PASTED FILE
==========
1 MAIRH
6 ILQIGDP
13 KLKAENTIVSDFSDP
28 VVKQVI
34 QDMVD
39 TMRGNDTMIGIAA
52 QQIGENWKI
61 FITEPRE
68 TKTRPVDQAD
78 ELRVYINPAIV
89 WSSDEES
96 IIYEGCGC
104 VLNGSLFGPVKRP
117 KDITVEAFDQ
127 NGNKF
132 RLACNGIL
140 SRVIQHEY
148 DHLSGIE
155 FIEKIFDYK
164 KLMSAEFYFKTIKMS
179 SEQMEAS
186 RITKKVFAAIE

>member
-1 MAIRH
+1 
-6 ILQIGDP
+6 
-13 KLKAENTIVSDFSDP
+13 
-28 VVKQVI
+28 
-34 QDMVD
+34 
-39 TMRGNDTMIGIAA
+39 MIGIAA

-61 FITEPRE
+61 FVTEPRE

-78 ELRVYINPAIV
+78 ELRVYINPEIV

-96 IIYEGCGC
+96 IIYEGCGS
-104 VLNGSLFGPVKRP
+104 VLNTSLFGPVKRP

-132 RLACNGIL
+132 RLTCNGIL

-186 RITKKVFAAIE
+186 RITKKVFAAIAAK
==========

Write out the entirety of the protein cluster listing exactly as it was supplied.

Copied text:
1 MAIRH
6 ILQIGDP
13 KLKAENTIVSDFSDP
28 VVKQVI
34 QDMVD
39 TMRGNDTMIGIAA
52 QQIGENWKI
61 FITEPRE
68 TKTRPVDQAD
78 ELRVYINPAIV
89 WSSDEES
96 IIYEGCGC
104 VLNGSLFGPVKRP
117 KDITVEAFDQ
127 NGNKF
132 RLACNGIL
140 SRVIQHEY
148 DHLSGIE
155 FIEKIFDYK
164 KLMSAEFYFKTIKMS
179 SEQMEAS
186 RITKKVFAAIE

>member
-1 MAIRH
+1 
-6 ILQIGDP
+6 
-13 KLKAENTIVSDFSDP
+13 
-28 VVKQVI
+28 
-34 QDMVD
+34 
-39 TMRGNDTMIGIAA
+39 MIGIAA

-61 FITEPRE
+61 FVTEPRE

-78 ELRVYINPAIV
+78 ELRVYINPEIV

-96 IIYEGCGC
+96 IIYEGCGS
-104 VLNGSLFGPVKRP
+104 VLNTSLFGPVKRP

-132 RLACNGIL
+132 RLTCNGIL

-186 RITKKVFAAIE
+186 RITKKVFAAIAAK